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If a dog sits in wet sand outside in summers in India then can it (sitting in wet sand) be harmful to dog? Dog is kept outside only.
I have one german shepherd dog. 4 years old. my dog health good. but last 4 month every 15 days get conversion. i give tablet gardenal 60 mg but not effect please give good salutation.
Dogs must never be fed with following people-food. It’s only slow poison for your pets.
1. Onions & Garlic: These are highly flavored foods and can cause toxicosis in dogs.
2. Chocolate: Ingestion of chocolate by dogs can cause abdominal pain and vomiting to them due to the presence of theobromine and caffeine.
3. Avocado: Dogs must never be fed with avocado flesh or skin. Not just avocado fruit but even various parts of avocado tree are fatal for dogs.
4. Raisins & Grapes: Even slight feeding of raisins or grapes can pose problem to dogs. Their ingestion can cause kidney failure to them.
5. Nuts: Nuts contain phosphorus that can cause bladder stones in dogs. Ingestion of walnuts and macadamia result in vomiting, joint swelling and muscular pain in dogs.
6. Xylitol: Xylitol is a sweetener that is very harmful for dogs for it can cause them loss of coordination, seizure and even liver failure.
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My female dog is she age 5 mnth suffering from urine problem she has sleeping and she' s urine continue drop-2 flow outside what can I do this for problem u do suggest me & tell me the medicin aur any injuction?
I have adopted a street dog and he is around 2.5 months old. He has a tendency to eat potty. I am giving 2.5ml of osteopet twice a day. Already 1 bottle is already finished. Please suggest.
I have a kitten. Its age 3.5 months. It has extreme fur loss prob. We can not find out the reason. It has also loose motion since three four days. It only eat rice with milk. What can do?
My 7 years old labrador has been dull for the last 15 days, appetite normal, had blood in stool 2 days ago, blood test revealed low BUN at 7.24, elevated sgot at 69.63, elevated alkaline phosphatase at 107. Xrays and ultrasound revealed enlarged spleen. Stool test showed presence of pus cells, blood. He has had thyroid issue for the last 3 years for which we give him thyronorm 100 daily. What disease could he possibly have?
Summer can mean lots of fun outside with your dog. But when the temps soar, take steps to protect your pet. Whether you take him for a walk down the street, a ride in the car, or just out in the yard to play, the heat can be hard on him. Here's how to keep your furry best friend safe.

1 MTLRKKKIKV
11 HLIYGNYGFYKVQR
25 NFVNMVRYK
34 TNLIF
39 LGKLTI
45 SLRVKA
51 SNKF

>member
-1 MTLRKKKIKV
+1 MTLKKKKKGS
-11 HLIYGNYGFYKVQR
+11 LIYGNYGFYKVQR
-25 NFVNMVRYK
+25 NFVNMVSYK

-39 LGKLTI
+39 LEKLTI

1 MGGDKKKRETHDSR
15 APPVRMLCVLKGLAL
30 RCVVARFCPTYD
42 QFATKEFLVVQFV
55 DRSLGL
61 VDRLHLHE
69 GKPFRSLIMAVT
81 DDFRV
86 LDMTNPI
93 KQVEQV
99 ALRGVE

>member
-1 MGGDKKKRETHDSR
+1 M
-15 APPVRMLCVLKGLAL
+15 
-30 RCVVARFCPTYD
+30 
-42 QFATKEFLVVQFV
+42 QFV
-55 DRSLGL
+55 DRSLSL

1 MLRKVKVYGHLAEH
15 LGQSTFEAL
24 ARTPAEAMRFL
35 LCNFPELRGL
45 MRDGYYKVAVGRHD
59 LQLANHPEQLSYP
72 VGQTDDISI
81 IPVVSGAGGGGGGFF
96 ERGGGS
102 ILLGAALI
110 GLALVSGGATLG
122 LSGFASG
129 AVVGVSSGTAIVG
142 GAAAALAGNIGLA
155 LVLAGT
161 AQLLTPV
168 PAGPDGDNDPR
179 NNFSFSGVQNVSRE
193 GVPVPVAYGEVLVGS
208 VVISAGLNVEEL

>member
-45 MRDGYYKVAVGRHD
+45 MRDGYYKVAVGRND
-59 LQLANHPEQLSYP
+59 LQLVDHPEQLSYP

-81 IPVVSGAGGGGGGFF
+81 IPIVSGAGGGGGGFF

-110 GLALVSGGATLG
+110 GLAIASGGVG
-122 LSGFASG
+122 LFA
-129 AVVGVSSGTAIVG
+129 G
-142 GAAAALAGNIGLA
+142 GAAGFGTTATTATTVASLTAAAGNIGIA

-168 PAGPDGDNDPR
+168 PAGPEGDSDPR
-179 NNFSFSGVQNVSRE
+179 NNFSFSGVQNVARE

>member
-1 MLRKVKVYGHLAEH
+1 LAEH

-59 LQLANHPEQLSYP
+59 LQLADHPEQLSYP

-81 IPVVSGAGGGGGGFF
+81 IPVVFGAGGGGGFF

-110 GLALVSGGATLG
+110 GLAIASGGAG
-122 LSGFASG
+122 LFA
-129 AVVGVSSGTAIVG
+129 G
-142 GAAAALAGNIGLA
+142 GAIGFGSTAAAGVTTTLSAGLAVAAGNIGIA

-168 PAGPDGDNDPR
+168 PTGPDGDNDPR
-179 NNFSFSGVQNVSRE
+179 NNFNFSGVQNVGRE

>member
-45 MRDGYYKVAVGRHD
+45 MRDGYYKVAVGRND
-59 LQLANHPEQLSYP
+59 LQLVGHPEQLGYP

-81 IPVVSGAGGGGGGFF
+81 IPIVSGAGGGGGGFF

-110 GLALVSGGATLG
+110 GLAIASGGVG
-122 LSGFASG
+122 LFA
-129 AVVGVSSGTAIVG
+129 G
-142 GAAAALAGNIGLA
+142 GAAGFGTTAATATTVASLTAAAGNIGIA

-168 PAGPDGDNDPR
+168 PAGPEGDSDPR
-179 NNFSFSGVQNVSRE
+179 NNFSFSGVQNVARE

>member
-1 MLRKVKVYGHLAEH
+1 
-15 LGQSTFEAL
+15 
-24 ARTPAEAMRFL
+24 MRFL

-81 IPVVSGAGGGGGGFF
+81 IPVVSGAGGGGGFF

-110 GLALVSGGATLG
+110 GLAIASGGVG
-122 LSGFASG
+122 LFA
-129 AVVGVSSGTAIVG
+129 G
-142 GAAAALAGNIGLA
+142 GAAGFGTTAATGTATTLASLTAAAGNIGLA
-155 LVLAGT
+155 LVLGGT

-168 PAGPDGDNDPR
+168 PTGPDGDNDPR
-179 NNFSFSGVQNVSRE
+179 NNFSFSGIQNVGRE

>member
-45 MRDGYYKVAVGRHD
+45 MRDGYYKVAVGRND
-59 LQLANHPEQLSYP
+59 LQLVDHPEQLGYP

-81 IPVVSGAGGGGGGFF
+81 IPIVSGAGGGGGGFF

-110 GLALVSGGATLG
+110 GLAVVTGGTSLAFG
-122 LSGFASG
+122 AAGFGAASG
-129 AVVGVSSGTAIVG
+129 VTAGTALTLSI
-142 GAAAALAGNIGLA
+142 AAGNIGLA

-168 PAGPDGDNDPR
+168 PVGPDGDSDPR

1. Never leave your dog in the car. No, not even if you think you’ll only be a few minutes. Even when it isn’t that hot outside, the temp can soar inside a closed car. On an 85-degree day, it can reach 102 F within 10 minutes. And that's with a window cracked. After 30 minutes, it could be up to 120. Leave your dog at home, or go places where he can come with you.
2. Keep your house cool. If Fido’s home alone, make sure he can truly chill. Leave the air conditioner on and close the drapes. If you don't have AC, open the windows and turn on a fan. You may want to try a cooling vest or mat to see if they help.
3. Watch when you exercise. Limit when and how much you do when it's hot and humid. Take walks in the cooler part of the day, in the early morning and evening hours. Carry water, too -- enough for both of you.
4. Check the pavement. Before you head out for a walk, touch the pavement. If it's too hot for your hand, it's too hot for your dog's paw pads. Walk on the grass and stay off the asphalt. You also might want to try booties for your dog so his paws don’t burn.
5. Offer plenty of water and shade. Don't leave your pooch alone outside for long. And when he is there, make sure he has shade and lots of fresh, cool water. Add ice cubes when you can. Trees are better than doghouses for shade. They let air flow through. Doghouses can trap the heat and make it worse. Think about a kiddie pool or a sprinkler to help your pal cool off in the yard.Make cool treats. Help your canine chill from the inside out. For puppy popsicles, make ice cubes with tasty treats inside. Or fill and freeze a chew toy to make a chilly snack.
6. Keep an eye on the humidity, too. When the air is full of moisture, your dog may not be able to pant enough to cool himself off. That can raise his temperature, which can lead to heatstroke. Stay inside, and limit exercise, too.
7. Take care of at-risk dogs. Be watchful if you have a snub-nosed pet like a pug or bulldog. Their smaller airways make it harder for them to release heat when they pant. It's also easy for old and overweight dogs, or those with heart and breathing problems, to get heatstroke.
8. Groom your pet. If your dog has long hair, get rid of any mats and tangles. It will help keep him cool. Don't shave or clip his coat before you talk to your vet or groomer. The extra fur that keeps him warm in winter may also keep him cool in summer.
9. Watch for signs of overheating. Your dog can't tell you when he doesn't feel well, so keep an eye out for heatstroke, which can have these symptoms: